China is coming – for your barley.

Grain | 12th February 2024 | By Andrew Whitelaw

The Snapshot

  • We lost access to China in May 2020, but the tariff was removed in August 2023.
  • China had been a huge buyer of Australian barley in the past, up to 90% in January 2021 and just under 80% annually.
  • China started buying barley almost as soon (or even before) the tariff was removed.
  • In December, China bought 90% of our barley exports.
  • From September to December, the first four full months of trade, China has purchased 77% of our barley exports.
  • China will be our most significant barley buyer, and our newly opened markets will be a memory.

The Detail

We now have five months of data on barley exports to China since they reopened the trade with us.

Over recent years, there has been a lot of talk about how, as a nation, we need to diversify our barley away from China (see here). This was important during the time when we lost China, but is it still as important?

Let’s look back at history.

The Australian barley trade was heavily focused on China for the middle part of the last decade, with just shy of 80% of our barley heading to China at one point. This was a huge volume and a huge reliance on one trading partner.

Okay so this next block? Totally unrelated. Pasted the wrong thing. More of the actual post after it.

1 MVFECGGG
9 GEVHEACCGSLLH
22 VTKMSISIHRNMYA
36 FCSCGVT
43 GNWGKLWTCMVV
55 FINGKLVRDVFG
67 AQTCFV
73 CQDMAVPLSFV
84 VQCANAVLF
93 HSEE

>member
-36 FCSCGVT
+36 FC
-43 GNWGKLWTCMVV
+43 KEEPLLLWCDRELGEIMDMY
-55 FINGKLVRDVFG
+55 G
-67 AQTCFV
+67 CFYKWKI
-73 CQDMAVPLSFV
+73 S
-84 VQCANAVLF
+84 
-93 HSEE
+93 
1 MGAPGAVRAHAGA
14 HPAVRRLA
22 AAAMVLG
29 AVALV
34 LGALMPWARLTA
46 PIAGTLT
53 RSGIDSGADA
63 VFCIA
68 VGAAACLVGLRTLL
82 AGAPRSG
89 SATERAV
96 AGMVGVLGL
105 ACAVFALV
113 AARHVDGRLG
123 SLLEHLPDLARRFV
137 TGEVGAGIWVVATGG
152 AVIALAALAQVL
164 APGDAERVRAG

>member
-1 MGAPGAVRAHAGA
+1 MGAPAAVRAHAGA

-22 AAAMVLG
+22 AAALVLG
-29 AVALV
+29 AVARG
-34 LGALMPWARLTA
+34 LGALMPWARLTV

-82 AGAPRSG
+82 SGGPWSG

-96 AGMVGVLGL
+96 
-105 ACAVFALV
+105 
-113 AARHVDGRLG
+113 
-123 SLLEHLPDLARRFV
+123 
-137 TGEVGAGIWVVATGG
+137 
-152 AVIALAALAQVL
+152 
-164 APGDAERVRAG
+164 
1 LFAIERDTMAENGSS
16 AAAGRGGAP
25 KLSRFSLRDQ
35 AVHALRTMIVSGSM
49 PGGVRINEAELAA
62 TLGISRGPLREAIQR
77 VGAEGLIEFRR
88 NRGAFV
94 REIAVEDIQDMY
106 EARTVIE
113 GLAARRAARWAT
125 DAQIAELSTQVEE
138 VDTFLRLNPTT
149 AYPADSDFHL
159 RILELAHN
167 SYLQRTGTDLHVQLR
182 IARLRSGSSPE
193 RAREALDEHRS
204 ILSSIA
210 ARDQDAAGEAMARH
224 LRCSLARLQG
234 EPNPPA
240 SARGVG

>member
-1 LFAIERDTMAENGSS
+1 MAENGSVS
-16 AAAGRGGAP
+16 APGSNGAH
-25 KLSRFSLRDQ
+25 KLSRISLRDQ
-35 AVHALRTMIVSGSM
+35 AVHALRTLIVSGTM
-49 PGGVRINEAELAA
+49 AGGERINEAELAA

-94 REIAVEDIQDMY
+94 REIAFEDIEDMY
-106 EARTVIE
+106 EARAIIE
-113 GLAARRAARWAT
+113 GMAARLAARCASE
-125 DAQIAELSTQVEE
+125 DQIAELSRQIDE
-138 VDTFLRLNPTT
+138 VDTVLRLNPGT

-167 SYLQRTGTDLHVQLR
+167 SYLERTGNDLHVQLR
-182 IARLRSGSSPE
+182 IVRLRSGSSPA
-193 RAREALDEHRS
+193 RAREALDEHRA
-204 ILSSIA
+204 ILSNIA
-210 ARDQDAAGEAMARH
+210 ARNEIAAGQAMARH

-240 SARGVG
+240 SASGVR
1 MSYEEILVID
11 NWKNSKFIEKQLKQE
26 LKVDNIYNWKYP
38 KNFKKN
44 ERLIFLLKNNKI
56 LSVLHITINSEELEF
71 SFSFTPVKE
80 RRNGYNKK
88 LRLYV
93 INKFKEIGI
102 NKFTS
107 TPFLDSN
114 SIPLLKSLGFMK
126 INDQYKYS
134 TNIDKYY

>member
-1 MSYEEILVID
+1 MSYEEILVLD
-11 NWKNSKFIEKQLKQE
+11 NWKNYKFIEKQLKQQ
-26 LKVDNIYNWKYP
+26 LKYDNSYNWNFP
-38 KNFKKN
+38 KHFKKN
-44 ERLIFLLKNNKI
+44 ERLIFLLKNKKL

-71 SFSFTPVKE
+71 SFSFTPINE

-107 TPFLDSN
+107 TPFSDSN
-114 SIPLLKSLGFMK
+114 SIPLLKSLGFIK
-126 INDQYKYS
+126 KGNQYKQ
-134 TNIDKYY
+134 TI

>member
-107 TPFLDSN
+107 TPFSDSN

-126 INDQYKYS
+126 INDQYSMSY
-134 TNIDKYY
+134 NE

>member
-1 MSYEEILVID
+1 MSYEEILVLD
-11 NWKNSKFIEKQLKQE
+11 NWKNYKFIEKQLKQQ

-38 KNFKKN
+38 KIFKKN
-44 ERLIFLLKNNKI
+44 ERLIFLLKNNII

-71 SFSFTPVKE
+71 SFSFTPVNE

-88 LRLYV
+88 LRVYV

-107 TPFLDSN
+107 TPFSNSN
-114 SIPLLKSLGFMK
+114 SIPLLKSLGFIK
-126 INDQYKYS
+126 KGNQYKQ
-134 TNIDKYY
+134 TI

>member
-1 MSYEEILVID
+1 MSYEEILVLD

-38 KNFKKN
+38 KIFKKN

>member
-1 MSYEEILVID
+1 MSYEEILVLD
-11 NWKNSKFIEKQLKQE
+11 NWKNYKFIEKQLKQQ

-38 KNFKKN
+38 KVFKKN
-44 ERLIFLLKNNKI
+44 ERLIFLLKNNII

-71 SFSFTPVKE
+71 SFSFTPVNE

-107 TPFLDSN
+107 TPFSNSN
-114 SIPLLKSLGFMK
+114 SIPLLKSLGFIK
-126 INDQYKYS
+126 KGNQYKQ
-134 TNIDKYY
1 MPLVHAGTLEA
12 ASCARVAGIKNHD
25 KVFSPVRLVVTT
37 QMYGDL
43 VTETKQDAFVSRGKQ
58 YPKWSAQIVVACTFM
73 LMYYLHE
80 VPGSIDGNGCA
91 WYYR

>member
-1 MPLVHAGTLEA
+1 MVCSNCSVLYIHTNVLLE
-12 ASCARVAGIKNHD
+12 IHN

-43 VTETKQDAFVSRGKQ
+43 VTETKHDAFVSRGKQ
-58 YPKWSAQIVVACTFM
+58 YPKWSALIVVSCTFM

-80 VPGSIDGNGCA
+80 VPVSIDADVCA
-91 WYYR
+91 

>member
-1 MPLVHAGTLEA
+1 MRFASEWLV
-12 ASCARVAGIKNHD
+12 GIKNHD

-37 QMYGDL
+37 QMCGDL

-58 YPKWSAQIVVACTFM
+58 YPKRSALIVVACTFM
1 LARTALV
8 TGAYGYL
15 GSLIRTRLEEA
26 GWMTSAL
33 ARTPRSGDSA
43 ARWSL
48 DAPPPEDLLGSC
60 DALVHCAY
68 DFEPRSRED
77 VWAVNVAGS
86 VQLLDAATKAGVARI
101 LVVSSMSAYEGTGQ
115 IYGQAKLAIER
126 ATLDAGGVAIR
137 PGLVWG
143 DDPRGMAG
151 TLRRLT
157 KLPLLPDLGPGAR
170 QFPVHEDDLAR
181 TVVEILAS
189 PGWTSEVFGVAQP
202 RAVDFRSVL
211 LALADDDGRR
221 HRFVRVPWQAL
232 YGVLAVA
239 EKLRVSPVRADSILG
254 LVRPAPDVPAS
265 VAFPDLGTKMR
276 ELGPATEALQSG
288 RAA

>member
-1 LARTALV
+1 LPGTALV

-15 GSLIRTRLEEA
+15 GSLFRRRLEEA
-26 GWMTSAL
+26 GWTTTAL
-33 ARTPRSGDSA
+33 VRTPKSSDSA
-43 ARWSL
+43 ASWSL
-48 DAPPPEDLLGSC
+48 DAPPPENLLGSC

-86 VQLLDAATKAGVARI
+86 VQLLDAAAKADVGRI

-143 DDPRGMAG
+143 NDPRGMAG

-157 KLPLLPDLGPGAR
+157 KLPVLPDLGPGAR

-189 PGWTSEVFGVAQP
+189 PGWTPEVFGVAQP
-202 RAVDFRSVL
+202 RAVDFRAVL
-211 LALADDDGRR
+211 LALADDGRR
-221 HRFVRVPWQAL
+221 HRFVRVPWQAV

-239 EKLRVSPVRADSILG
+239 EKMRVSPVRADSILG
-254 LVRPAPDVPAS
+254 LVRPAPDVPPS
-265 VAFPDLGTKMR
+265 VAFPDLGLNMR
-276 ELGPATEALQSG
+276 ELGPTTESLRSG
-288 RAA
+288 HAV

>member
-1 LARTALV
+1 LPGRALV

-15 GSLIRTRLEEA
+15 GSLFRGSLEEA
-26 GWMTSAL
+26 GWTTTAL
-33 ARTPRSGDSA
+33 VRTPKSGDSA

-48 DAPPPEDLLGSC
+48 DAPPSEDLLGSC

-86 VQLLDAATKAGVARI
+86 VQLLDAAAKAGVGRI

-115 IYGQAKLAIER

So, from the middle of 2020, we haven’t sent any barley to China. Then, in 2023, two years prior to the pencilled-in end of the tariff, China opened up to Australian supplies.

The first chart below shows the Australian trade in barley to China and the rest of the world. It was August when China was open to trade, and they quickly started taking volume. Despite only being able to take volume for the last five months of the year, China took 30% of Australian barley exports for the calendar year.

Chinese volumes increased dramatically to hit extreme levels in December. The second chart shows the market share that China has become.

In December, China took a whopping 90% of all the Australian barley exported.

So China is back, and they are buying big licks.

90% is a huge volume for one particular country to purchase, especially in December. If we look historically, December is usually our largest month for exports.

Only in one other month, January 2019, has China reached 90% of our overall exports. While we had lost China, finding new markets was important; however, the barley will go to wherever the best price is – and that is clearly China.

I had a few bets with people that China would be our biggest buyer immediately after the tariff was gone. I think the barley-based drinks may be on me. That’s if China hasn’t taken all the malt.

(AI-generated header image.)


  • Barley
  • China